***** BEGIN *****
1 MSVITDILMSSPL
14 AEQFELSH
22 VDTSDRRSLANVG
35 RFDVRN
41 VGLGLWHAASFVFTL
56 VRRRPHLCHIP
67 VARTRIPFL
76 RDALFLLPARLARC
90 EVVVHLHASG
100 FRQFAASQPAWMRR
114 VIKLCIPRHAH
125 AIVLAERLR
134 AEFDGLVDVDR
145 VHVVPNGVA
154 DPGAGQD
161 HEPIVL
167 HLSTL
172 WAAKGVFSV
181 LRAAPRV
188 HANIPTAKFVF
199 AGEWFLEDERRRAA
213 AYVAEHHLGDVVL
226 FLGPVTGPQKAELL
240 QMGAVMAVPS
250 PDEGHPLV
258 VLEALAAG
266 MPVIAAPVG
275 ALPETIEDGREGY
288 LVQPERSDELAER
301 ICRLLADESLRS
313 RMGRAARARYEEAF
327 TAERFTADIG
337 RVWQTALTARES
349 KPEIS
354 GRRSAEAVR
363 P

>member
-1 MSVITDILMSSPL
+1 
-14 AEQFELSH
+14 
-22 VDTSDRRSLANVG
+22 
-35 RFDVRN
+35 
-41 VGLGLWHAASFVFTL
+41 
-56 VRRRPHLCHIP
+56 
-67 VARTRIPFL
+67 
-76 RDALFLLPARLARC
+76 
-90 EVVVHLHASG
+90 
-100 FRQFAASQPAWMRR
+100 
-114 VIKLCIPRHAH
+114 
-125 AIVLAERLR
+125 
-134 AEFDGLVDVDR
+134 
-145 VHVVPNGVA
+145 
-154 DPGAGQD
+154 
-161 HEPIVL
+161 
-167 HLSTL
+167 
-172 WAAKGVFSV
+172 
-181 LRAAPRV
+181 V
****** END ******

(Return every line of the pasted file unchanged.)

1 MSVITDILMSSPL
14 AEQFELSH
22 VDTSDRRSLANVG
35 RFDVRN
41 VGLGLWHAASFVFTL
56 VRRRPHLCHIP
67 VARTRIPFL
76 RDALFLLPARLARC
90 EVVVHLHASG
100 FRQFAASQPAWMRR
114 VIKLCIPRHAH
125 AIVLAERLR
134 AEFDGLVDVDR
145 VHVVPNGVA
154 DPGAGQD
161 HEPIVL
167 HLSTL
172 WAAKGVFSV
181 LRAAPRV
188 HANIPTAKFVF
199 AGEWFLEDERRRAA
213 AYVAEHHLGDVVL
226 FLGPVTGPQKAELL
240 QMGAVMAVPS
250 PDEGHPLV
258 VLEALAAG
266 MPVIAAPVG
275 ALPETIEDGREGY
288 LVQPERSDELAER
301 ICRLLADESLRS
313 RMGRAARARYEEAF
327 TAERFTADIG
337 RVWQTALTARES
349 KPEIS
354 GRRSAEAVR
363 P

>member
-1 MSVITDILMSSPL
+1 
-14 AEQFELSH
+14 
-22 VDTSDRRSLANVG
+22 
-35 RFDVRN
+35 
-41 VGLGLWHAASFVFTL
+41 
-56 VRRRPHLCHIP
+56 
-67 VARTRIPFL
+67 
-76 RDALFLLPARLARC
+76 
-90 EVVVHLHASG
+90 
-100 FRQFAASQPAWMRR
+100 
-114 VIKLCIPRHAH
+114 
-125 AIVLAERLR
+125 
-134 AEFDGLVDVDR
+134 
-145 VHVVPNGVA
+145 
-154 DPGAGQD
+154 
-161 HEPIVL
+161 
-167 HLSTL
+167 
-172 WAAKGVFSV
+172 
-181 LRAAPRV
+181 V